“the execution of these warrants is simply a judicial process”

With “political talks between the British and German side on how to deal with this thing”, no doubt, continuing Roisin McAliskey’s solicitor has been granted a delay, until 27 June, in the hearing of the German authorities’ bid to bring her to trial via a European Arrest Warrant. And, according to the BBC report

Defence solicitor Peter Corrigan told Belfast Recorder’s Court on Tuesday that the case had been “politically motivated” at the highest level of the Northern Ireland Office. Mr Corrigan said he required time to get evidence to support an application for abuse of process and would also be relying on the undue delay by the authorities in Northern Ireland in acting on the German warrant which was received last October.

Except, of course, the NIO aren’t the ones pushing for the extradition.. it’s the German authorities who have always maintained, despite the assessment of the CPS in England, that there was a case to answer.

As for the CPS in England.. here’s the statement, in July 2000, from Hansard referred to in the report – which also predicted the abuse of process claim.

Mr. Goggins: To ask the Solicitor-General if he will make a statement concerning the possible prosecution of Roisin McAliskey.

The Solicitor-General: Further to the statement of the Home Secretary on 10 March 1998, Official Report, column 133W, that he would not order the extradition of Roisin McAliskey to Germany, the Crown Prosecution Service, in accordance with this country’s obligations under Article 7 of the European Convention on the Suppression of Terrorism, has considered whether to prosecute Roisin McAliskey in this country for the offences allegedly committed in Germany in relation to the Osnabruk bombing of 28 June 1996.

The test applied by the Crown Prosecution Service is the test set out in the Code for Crown Prosecutors that applies to all prosecution will be commenced or proceeded with only if there is sufficient evidence to afford a realistic prospect of conviction and that prosecution is in the public interest.

The Crown Prosecution Service, having taken the advice of Senior Treasury Counsel, has concluded that there is not a realistic prospect of convicting Miss McAliskey for any offence arising out of the Osnabruk bombing. It has reached that conclusion having taken into account the available evidence and the likely result of any argument that may be put forward by Miss McAliskey that to prosecute her now would be an abuse of process.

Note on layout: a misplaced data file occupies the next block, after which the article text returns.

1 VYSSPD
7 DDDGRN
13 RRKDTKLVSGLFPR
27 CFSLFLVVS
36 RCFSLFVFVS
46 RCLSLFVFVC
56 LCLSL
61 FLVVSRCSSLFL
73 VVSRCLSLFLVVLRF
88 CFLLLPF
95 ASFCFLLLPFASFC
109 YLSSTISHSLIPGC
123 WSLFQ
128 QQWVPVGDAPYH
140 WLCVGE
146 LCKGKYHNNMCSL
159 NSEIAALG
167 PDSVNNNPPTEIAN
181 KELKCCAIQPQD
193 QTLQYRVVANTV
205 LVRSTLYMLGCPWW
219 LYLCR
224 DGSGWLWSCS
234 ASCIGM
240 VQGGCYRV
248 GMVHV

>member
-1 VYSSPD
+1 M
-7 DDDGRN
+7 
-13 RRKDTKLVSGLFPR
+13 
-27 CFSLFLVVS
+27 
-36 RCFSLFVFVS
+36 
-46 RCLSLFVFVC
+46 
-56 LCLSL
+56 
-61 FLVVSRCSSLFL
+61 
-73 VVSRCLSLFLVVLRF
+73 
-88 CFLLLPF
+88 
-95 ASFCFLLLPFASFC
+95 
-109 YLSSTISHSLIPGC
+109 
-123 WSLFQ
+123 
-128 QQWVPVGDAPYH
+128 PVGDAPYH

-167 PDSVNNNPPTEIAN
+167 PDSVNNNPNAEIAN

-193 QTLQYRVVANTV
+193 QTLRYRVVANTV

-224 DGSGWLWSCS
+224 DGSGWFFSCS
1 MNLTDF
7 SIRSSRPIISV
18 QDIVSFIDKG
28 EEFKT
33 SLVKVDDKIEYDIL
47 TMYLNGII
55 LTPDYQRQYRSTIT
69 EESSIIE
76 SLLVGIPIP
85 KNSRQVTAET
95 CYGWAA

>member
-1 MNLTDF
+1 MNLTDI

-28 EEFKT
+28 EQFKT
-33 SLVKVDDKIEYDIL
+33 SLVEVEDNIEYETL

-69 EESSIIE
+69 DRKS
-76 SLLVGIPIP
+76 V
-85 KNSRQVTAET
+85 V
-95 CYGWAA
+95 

The Law Officers have been consulted and we agree with the conclusion reached by the Crown Prosecution Service.

It is not usual for the Law Officers to make announcements concerning consideration of individual cases. In this instance, the Home Secretary, in a written reply, 20 March 1998, Official Report, column 742W, said that this matter would be considered for prosecution in the United Kingdom. It is right that the House should be informed of the outcome of those considerations.

And there’s a useful reminder of the some of the reasoning behind the European Arrest Warrant here

No political involvement: In extradition procedures, the final decision on whether to surrender the person or not, is a political decision. The EAW procedure abolished the political stage of extradition. This means that the execution of these warrants is simply a judicial process under the supervision of the national judicial authority which is, inter alia, responsible for ensuring the respect of fundamental rights.

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  • Briso

    >This means that the execution of these warrants
    >is simply a judicial process under the
    >supervision of the national judicial authority
    >which is, inter alia, responsible for ensuring
    >the respect of fundamental rights.

    Meaning that, as before, it’s down to the CPS?

  • Pete Baker

    Don’t think so, Briso.

    The 2000 decision actually prevented the case being heard in a UK court – the judicial process.

    The European Arrest Warrant should mean that, in effect, [part of] that decision will be tested in court.

    i.e. the judge[s] decide, not the CPS [now the PPS].